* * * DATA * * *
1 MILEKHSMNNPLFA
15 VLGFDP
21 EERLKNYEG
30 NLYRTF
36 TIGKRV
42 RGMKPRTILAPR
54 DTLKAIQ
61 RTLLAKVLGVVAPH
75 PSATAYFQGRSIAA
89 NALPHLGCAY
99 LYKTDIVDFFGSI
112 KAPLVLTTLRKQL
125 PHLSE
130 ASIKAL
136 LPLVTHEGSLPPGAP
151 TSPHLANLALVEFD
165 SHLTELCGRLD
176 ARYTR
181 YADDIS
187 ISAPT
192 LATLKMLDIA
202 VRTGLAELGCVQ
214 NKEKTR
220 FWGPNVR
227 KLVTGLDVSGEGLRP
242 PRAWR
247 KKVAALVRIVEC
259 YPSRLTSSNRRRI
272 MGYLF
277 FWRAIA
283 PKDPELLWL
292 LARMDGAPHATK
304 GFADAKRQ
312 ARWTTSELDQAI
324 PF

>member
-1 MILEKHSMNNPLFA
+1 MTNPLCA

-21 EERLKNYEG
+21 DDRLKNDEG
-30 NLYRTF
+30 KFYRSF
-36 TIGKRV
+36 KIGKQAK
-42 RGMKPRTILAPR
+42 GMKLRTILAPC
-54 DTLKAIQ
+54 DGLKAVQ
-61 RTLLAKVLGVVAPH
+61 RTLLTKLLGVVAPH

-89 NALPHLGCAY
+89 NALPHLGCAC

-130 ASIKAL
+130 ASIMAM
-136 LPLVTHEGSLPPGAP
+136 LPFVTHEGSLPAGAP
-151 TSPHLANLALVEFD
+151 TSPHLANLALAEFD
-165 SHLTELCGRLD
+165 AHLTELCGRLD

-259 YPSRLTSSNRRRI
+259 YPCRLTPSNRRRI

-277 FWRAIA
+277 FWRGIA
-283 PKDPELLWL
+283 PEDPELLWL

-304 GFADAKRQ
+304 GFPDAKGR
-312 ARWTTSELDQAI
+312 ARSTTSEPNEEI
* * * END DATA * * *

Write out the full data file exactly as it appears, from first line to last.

1 MILEKHSMNNPLFA
15 VLGFDP
21 EERLKNYEG
30 NLYRTF
36 TIGKRV
42 RGMKPRTILAPR
54 DTLKAIQ
61 RTLLAKVLGVVAPH
75 PSATAYFQGRSIAA
89 NALPHLGCAY
99 LYKTDIVDFFGSI
112 KAPLVLTTLRKQL
125 PHLSE
130 ASIKAL
136 LPLVTHEGSLPPGAP
151 TSPHLANLALVEFD
165 SHLTELCGRLD
176 ARYTR
181 YADDIS
187 ISAPT
192 LATLKMLDIA
202 VRTGLAELGCVQ
214 NKEKTR
220 FWGPNVR
227 KLVTGLDVSGEGLRP
242 PRAWR
247 KKVAALVRIVEC
259 YPSRLTSSNRRRI
272 MGYLF
277 FWRAIA
283 PKDPELLWL
292 LARMDGAPHATK
304 GFADAKRQ
312 ARWTTSELDQAI
324 PF

>member
-1 MILEKHSMNNPLFA
+1 MTNPLCA

-21 EERLKNYEG
+21 DDRLKNDEG
-30 NLYRTF
+30 KFYRSF
-36 TIGKRV
+36 KIGKQAK
-42 RGMKPRTILAPR
+42 GMKLRTILAPC
-54 DTLKAIQ
+54 DGLKAVQ
-61 RTLLAKVLGVVAPH
+61 RTLLTKLLGVVAPH

-89 NALPHLGCAY
+89 NALPHLGCAC

-130 ASIKAL
+130 ASIMAM
-136 LPLVTHEGSLPPGAP
+136 LPFVTHEGSLPAGAP
-151 TSPHLANLALVEFD
+151 TSPHLANLALAEFD
-165 SHLTELCGRLD
+165 AHLTELCGRLD

-259 YPSRLTSSNRRRI
+259 YPCRLTPSNRRRI

-277 FWRAIA
+277 FWRGIA
-283 PKDPELLWL
+283 PEDPELLWL

-304 GFADAKRQ
+304 GFPDAKGR
-312 ARWTTSELDQAI
+312 ARSTTSEPNEEI